I’m amazed at this. It occurred at 9:30 AM, right in the middle of the rush hour. How could anybody be so stupid to race on a major highway in the middle of rush hour ?
I saw that on the news yesterday. They should go after the other kids he was racing also. This kid could spend several years in jail.
Well, at least one of the speeding motorcyclists in this crash scenario was caught:
This took place in an urban area, where the speed limit is 30 mph.
Just how fast were these morons on two wheels going when they ignored all of the flashing lights and hit 3 cops?
I saw something similar about five years ago. I was driving north on I-95 between DC and Baltimore. Traffic slowed dramatically in all four lanes. IIRC, it was about 2:30pm, making it early afternoon rush. I pulled into the right lane and could see the traffic jam was caused by four motorcyclists. They slowed to about 25 in all four lanes and then popped wheelies and rode that way for what seemed like a mile, then did it again. I called 911 and was met by a state police officer that didn’t seem to care at all about the incident.
It’s amazing that he apparently didn’t see a problem with those 4 guys snarling up traffic so they could have their fun
If he doesn’t care about what you described, then just what IS his job . . . ?!
perhaps when he got there, the bikers were long gone?
Attitude is very important
If a citizen tells law enforcement about a dangerous situation, and the displays a “devil may care” attitude, that’s a problem, in my opinion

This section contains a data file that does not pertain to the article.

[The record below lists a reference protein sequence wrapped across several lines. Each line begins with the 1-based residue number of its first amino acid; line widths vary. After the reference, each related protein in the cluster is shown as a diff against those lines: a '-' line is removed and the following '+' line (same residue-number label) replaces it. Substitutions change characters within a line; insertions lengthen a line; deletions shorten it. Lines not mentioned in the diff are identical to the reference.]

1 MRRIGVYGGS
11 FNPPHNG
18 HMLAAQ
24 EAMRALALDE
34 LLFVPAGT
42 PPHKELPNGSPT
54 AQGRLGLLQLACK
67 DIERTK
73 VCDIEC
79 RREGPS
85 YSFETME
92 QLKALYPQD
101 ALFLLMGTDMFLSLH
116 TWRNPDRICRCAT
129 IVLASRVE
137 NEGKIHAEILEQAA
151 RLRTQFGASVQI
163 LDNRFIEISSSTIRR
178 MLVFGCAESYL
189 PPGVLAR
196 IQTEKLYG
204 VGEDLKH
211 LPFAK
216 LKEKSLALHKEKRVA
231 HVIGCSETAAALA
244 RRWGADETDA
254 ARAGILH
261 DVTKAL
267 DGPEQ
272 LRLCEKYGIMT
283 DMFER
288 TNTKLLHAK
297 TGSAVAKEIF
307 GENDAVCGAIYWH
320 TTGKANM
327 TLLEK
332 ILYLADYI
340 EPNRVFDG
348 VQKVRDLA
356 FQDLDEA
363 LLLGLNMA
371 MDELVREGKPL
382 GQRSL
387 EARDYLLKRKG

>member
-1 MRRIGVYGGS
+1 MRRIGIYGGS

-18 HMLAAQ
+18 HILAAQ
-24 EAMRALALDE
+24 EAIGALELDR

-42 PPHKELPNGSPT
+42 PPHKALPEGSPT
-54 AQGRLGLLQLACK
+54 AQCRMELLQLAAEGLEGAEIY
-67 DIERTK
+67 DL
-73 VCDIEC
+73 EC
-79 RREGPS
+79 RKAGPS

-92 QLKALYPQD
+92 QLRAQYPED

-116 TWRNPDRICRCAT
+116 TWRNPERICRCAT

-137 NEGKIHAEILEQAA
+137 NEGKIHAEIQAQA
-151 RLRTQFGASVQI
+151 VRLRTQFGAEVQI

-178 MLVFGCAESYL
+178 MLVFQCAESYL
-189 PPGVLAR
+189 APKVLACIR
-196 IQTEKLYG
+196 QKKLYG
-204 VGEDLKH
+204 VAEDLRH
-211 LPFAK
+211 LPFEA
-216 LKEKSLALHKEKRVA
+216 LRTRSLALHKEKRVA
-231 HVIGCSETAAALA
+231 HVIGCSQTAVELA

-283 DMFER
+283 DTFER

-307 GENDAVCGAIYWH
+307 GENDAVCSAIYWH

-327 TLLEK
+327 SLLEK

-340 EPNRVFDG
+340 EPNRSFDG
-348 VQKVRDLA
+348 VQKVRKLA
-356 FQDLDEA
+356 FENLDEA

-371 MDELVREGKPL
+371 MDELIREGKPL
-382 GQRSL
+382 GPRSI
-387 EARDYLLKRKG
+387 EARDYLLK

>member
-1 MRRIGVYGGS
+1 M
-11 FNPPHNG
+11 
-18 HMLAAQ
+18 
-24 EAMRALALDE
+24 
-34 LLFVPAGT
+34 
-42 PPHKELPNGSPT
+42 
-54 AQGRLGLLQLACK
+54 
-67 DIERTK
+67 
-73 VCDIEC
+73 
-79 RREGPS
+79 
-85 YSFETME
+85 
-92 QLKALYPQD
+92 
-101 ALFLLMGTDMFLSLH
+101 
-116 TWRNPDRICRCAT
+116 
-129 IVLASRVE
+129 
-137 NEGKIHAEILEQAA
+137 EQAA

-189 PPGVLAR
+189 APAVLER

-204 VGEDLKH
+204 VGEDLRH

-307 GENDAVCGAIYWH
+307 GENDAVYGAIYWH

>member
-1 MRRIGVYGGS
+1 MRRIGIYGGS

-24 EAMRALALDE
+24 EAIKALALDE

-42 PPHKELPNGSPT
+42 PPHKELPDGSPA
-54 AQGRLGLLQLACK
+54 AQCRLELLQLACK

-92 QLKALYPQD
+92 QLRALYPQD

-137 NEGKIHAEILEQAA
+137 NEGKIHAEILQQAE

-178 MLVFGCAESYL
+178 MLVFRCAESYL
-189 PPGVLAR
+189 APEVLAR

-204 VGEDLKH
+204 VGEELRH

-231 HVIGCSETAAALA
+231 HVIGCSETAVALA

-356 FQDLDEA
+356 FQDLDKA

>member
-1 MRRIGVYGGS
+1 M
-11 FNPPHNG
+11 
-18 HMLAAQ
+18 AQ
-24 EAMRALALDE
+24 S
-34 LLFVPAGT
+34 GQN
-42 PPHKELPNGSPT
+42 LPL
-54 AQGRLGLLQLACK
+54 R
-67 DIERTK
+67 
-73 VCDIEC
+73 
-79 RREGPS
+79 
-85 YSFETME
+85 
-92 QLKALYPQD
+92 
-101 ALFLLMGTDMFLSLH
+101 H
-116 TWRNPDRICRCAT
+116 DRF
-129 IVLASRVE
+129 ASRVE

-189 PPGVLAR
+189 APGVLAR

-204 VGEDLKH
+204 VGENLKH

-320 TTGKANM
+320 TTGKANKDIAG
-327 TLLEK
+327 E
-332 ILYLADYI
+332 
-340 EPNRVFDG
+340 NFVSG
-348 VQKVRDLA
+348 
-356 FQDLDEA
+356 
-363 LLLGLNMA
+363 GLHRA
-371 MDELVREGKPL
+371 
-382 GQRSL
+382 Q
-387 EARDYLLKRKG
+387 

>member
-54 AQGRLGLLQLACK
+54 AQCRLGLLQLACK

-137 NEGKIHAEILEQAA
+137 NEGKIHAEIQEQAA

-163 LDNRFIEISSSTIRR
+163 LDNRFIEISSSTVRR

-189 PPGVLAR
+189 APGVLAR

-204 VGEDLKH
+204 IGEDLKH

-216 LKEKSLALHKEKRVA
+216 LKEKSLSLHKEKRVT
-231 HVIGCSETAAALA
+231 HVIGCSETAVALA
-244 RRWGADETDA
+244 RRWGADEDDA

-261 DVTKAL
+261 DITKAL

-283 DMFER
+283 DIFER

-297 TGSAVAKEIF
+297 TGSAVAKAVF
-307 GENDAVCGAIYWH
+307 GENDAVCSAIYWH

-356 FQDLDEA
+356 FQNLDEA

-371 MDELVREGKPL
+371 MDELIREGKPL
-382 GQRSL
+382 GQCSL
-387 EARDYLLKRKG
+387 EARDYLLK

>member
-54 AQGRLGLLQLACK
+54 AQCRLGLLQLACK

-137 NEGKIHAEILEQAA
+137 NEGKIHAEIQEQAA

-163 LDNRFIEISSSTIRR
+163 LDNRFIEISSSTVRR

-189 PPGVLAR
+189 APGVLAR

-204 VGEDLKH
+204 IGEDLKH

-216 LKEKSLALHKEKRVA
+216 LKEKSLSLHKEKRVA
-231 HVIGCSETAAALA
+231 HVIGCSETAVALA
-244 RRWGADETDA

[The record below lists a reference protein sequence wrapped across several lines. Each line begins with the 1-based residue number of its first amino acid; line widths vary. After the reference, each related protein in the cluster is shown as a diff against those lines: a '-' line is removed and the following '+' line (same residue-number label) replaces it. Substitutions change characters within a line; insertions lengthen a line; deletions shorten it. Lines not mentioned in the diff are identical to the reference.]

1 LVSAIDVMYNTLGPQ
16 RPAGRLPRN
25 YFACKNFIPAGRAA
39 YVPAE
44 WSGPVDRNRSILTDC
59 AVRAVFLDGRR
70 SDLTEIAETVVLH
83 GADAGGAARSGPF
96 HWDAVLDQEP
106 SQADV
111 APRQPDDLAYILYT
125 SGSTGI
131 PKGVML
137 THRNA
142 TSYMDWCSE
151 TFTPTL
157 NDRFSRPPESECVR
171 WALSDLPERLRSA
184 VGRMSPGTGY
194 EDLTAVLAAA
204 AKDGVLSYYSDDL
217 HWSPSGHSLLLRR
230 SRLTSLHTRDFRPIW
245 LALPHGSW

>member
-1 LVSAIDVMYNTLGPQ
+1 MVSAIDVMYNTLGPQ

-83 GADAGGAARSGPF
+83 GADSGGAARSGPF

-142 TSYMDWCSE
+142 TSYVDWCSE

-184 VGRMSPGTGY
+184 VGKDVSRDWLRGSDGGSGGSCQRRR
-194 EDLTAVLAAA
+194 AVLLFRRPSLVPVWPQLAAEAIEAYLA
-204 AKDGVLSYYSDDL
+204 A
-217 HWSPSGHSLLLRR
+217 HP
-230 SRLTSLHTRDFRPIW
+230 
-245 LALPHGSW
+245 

Maybe the bikers were long gone . . . but how the officer communicated with @jtsanders is also very important
Maybe he left the encounter thinking “Well, it’s obvious the police didn’t take what I said very seriously. Next time I see something, why should I bother calling it in? They’re not going to do anything about it, anyways . . .”
Here in North Mississippi the public’s attitude for law enforcement can be over the top. In an extremely rural area of the state a young man spent his spare time and money building his version of the General Lee. After adding nitrous the wannabe Duke Boy took his car out for a test drive and was seen by a State Trooper who lived nearby and turned on his blue lights in hot pursuit. The General Lee was too much for the Patrol car but despite the Officer knowing the man he was chasing he continued his efforts to catch him and lost control leaving the road and dying in the crash. The wannabe Duke Boy was arrested and charged with DEPRAVED HEART MURDER and found guilty, receiving a long sentence. Personally I felt that the charge and sentence were over the top as the officer’s bad judgement in becoming fixated on the chase was largely responsible for his death. If the officer had driven the speed limit to the young man’s home he would have either found him there or after a short wait he would have arrived.
The Dukes of Hazard was great entertainment for teenage boys but adults holding on to the wheels of both hobby cars and patrol cars need to grow up.
Couldn’t the officer have called for backup or some kind of a roadblock a few miles down the road?